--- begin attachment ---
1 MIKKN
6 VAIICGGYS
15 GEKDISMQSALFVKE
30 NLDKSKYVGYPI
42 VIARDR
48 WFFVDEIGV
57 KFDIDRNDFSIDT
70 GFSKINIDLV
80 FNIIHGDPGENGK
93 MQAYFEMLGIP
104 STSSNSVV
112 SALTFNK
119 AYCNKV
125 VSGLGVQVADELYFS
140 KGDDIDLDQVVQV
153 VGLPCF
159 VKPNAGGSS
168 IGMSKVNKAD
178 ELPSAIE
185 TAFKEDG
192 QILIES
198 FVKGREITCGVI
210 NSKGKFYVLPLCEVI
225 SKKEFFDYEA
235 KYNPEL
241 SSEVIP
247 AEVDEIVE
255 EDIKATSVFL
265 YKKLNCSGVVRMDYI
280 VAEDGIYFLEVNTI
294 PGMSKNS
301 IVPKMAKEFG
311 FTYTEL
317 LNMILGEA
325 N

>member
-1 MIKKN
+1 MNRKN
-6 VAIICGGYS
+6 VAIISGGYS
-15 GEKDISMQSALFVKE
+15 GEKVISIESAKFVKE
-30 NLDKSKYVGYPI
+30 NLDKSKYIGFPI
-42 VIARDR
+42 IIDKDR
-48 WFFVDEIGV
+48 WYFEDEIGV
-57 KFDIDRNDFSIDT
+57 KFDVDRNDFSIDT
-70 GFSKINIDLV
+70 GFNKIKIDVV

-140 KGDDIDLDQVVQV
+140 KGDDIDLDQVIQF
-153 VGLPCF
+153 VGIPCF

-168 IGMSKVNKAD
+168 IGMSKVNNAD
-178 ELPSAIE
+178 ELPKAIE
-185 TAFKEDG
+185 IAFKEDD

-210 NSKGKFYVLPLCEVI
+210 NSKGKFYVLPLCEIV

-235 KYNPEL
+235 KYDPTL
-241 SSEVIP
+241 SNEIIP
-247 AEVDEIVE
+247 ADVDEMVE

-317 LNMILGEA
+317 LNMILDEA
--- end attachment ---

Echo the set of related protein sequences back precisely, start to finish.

1 MIKKN
6 VAIICGGYS
15 GEKDISMQSALFVKE
30 NLDKSKYVGYPI
42 VIARDR
48 WFFVDEIGV
57 KFDIDRNDFSIDT
70 GFSKINIDLV
80 FNIIHGDPGENGK
93 MQAYFEMLGIP
104 STSSNSVV
112 SALTFNK
119 AYCNKV
125 VSGLGVQVADELYFS
140 KGDDIDLDQVVQV
153 VGLPCF
159 VKPNAGGSS
168 IGMSKVNKAD
178 ELPSAIE
185 TAFKEDG
192 QILIES
198 FVKGREITCGVI
210 NSKGKFYVLPLCEVI
225 SKKEFFDYEA
235 KYNPEL
241 SSEVIP
247 AEVDEIVE
255 EDIKATSVFL
265 YKKLNCSGVVRMDYI
280 VAEDGIYFLEVNTI
294 PGMSKNS
301 IVPKMAKEFG
311 FTYTEL
317 LNMILGEA
325 N

>member
-1 MIKKN
+1 MNRKN
-6 VAIICGGYS
+6 VAIISGGYS
-15 GEKDISMQSALFVKE
+15 GEKVISIESAKFVKE
-30 NLDKSKYVGYPI
+30 NLDKSKYIGFPI
-42 VIARDR
+42 IIDKDR
-48 WFFVDEIGV
+48 WYFEDEIGV
-57 KFDIDRNDFSIDT
+57 KFDVDRNDFSIDT
-70 GFSKINIDLV
+70 GFNKIKIDVV

-140 KGDDIDLDQVVQV
+140 KGDDIDLDQVIQF
-153 VGLPCF
+153 VGIPCF

-168 IGMSKVNKAD
+168 IGMSKVNNAD
-178 ELPSAIE
+178 ELPKAIE
-185 TAFKEDG
+185 IAFKEDD

-210 NSKGKFYVLPLCEVI
+210 NSKGKFYVLPLCEIV

-235 KYNPEL
+235 KYDPTL
-241 SSEVIP
+241 SNEIIP
-247 AEVDEIVE
+247 ADVDEMVE

-317 LNMILGEA
+317 LNMILDEA